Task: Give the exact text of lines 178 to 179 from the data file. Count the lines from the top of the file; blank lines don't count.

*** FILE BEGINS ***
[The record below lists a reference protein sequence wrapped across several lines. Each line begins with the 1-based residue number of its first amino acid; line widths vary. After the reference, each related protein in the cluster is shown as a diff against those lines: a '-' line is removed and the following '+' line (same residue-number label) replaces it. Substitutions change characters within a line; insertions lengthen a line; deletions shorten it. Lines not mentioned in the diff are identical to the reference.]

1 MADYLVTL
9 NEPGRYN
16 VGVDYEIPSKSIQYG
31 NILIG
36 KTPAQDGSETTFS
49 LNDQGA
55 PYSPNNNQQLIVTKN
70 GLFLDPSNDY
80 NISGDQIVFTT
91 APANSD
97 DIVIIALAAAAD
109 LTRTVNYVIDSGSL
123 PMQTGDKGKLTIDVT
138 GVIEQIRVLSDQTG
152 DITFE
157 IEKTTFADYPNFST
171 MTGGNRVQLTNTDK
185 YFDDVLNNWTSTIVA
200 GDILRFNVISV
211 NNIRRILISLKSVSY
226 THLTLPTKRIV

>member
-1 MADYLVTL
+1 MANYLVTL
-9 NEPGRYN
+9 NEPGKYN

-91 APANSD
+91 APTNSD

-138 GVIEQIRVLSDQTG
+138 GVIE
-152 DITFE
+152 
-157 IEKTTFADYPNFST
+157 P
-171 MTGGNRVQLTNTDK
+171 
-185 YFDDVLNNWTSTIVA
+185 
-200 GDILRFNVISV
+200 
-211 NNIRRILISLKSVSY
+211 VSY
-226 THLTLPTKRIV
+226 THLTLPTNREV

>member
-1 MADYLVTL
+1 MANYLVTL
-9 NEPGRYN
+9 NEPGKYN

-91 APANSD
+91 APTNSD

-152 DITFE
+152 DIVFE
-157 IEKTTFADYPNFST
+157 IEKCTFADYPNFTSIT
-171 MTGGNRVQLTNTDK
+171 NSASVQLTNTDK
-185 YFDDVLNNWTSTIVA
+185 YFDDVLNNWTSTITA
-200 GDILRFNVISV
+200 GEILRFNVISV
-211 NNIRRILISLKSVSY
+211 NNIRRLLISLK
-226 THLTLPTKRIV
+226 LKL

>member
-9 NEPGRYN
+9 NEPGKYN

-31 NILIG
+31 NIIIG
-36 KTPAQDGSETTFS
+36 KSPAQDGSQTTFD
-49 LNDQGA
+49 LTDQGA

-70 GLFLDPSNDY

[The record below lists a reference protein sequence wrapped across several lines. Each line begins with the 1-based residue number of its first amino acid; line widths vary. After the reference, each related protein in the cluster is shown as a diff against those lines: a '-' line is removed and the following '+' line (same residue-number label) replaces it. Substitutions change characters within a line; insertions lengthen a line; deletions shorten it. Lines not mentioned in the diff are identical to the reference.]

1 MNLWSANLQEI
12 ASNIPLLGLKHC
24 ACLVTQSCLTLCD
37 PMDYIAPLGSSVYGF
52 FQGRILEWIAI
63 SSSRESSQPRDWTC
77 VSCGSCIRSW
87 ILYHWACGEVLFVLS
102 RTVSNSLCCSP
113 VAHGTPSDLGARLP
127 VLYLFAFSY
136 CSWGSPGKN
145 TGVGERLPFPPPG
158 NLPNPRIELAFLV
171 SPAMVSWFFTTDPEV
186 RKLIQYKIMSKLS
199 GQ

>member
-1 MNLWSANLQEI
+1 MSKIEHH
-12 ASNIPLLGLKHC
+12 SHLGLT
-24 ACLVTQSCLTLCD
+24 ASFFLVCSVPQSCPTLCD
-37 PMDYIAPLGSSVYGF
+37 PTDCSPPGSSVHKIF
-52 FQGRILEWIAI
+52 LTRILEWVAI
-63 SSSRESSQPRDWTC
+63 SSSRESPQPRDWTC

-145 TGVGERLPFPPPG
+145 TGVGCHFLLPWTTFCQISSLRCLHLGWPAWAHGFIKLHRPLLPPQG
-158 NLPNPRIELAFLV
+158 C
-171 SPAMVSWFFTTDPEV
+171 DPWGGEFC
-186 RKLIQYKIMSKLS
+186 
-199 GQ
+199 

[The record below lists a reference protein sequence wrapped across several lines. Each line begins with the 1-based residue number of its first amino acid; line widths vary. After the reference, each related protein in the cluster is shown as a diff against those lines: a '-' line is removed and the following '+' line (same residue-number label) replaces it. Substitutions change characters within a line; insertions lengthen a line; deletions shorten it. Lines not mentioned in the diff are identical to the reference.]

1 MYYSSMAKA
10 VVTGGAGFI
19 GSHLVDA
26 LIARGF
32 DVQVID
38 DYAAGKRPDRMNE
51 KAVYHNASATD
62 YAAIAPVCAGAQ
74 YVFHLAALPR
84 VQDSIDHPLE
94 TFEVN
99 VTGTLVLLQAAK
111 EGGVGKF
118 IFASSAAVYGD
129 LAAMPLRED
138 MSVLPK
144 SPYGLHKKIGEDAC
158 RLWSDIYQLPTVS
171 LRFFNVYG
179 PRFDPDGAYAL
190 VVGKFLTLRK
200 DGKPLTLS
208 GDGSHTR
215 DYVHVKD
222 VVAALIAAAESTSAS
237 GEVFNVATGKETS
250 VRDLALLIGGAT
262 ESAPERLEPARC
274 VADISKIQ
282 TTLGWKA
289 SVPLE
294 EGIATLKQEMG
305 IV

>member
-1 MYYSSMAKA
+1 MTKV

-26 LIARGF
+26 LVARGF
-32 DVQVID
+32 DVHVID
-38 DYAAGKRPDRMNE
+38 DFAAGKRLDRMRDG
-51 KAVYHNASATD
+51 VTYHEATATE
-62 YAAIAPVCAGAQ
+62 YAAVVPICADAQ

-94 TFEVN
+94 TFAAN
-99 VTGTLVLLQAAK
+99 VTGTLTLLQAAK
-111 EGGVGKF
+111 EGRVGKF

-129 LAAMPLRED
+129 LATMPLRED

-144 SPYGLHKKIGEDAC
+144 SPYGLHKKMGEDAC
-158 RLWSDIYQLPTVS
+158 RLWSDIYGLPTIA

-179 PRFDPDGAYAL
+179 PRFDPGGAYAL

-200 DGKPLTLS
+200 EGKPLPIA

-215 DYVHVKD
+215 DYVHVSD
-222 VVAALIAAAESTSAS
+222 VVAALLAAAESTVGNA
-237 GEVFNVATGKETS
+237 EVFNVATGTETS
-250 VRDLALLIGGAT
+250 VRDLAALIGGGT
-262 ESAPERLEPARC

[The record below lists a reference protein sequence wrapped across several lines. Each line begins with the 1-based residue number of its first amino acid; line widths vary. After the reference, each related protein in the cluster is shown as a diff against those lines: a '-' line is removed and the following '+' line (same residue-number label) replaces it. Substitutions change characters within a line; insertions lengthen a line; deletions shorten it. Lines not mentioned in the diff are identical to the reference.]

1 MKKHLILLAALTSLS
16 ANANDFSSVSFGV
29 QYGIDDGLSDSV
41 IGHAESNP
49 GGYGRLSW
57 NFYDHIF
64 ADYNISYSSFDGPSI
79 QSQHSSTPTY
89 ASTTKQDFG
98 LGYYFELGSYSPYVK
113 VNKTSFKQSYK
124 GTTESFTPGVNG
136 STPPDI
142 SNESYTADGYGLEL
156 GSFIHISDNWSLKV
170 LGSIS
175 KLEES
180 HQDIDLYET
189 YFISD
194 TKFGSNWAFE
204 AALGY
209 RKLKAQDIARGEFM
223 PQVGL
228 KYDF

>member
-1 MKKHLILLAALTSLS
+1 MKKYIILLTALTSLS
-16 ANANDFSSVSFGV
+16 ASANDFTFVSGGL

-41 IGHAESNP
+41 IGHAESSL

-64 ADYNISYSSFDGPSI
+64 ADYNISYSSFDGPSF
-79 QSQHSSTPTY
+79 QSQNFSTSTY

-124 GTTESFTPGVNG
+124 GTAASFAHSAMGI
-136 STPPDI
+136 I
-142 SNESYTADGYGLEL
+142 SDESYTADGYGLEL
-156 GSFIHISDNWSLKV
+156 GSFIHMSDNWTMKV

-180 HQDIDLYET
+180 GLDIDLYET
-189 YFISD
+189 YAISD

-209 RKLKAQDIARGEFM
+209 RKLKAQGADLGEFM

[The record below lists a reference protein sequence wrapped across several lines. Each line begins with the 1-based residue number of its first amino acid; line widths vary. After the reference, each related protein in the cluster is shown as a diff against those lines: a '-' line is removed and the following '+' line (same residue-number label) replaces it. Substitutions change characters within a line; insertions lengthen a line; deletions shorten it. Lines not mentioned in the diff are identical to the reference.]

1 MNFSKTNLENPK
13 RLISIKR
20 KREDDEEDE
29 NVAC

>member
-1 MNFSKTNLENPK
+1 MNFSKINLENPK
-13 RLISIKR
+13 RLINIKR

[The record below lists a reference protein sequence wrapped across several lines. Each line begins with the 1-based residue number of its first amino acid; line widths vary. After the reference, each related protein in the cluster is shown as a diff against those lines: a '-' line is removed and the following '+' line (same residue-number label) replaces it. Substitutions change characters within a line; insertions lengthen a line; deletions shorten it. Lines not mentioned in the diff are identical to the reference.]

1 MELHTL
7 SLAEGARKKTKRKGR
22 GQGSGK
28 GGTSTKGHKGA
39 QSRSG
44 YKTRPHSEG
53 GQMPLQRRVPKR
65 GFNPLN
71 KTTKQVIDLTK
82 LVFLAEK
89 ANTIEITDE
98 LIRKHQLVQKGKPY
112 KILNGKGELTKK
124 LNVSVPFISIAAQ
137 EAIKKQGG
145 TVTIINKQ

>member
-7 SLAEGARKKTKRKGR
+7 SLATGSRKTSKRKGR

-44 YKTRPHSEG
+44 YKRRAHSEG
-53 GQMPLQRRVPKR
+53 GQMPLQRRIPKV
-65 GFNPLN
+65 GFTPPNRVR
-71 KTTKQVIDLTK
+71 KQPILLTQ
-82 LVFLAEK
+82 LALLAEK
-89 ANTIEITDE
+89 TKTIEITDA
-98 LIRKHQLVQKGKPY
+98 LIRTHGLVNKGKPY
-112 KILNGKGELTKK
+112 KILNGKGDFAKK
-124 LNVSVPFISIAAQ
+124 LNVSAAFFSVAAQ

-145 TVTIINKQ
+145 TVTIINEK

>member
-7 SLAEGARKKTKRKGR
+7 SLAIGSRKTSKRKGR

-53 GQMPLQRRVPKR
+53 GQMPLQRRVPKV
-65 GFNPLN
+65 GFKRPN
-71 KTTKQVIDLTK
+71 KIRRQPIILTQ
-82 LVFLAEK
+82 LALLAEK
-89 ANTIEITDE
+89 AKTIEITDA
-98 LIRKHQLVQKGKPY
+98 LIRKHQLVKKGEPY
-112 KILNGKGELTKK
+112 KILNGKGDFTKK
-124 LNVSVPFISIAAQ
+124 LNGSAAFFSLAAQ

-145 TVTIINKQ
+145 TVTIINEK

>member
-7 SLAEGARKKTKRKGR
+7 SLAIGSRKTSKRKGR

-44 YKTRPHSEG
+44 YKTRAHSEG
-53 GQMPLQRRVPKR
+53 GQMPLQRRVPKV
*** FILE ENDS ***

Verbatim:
+179 PRFDPGGAYAL

-200 DGKPLTLS